As humans, social connection is important in our lives. Social connection generally is the feeling of closeness and belonging. Remember Maslow and his Hierarchy of Needs, there was the inclusion of social connection in Love and Belongingness need. This is something we need in order to attain self-actualisation. There is also research out there that highlights the positive psychological and physical impact of social connection (e.g. Martino, Pegg & Frates, 2015). But if we think about what it feels like when we have genuine connection with others; it feels good. We may laugh, feel content, relaxed, comfortable to express ourselves, engaged, closeness, included, happy, and I could go on. I am sure that some of these could be met through digital methods, but how deep, genuine and fulfilling are the connections? This would be something interesting to look at, whether it is possible to meet self-actualisation through a digital format.
Technology and Emotional Expression
Although technology has a place in modern communication, it also makes me consider the impact if it is overused – used as a substitute for actual human connection. An important part of us being human, is the emotions we experience and express. Expressing our emotions through technology is easy, there are many, many emojis these days to portray an emotion (they even have their own name! Emoticons): 😀 = happiness, 🥰 = love, 😭 = sadness, 🤬 = angry, and so on. When we see these icons, we get the gist of how a person may be feeling. However, when we put that emoticon in our messages, are we really truly experiencing and living that emotion? Is it the same, as when we express the emotion to someone face to face? Does it feel the same in our bodies? Also, as recipients, do we feel the same experience as when someone shares their emotions with us? In the long-term, how does this affect our ability to communicate our emotions to others? How does this impact on our emotional intelligence?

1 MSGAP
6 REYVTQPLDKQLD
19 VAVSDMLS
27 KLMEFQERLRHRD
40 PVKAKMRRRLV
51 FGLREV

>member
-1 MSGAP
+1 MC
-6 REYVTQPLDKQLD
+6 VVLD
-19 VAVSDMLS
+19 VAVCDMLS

Emotional intelligence (EI) is being able to identify your own emotions, and the emotional states of others; it is important to develop, and maintain interpersonal relationships. Goleman (1995) believed that individuals with a higher level of EI had better relationships, able to more effective adapt in environments and were generally more successful in the workplace. He proposed that there are five qualities that make up EI: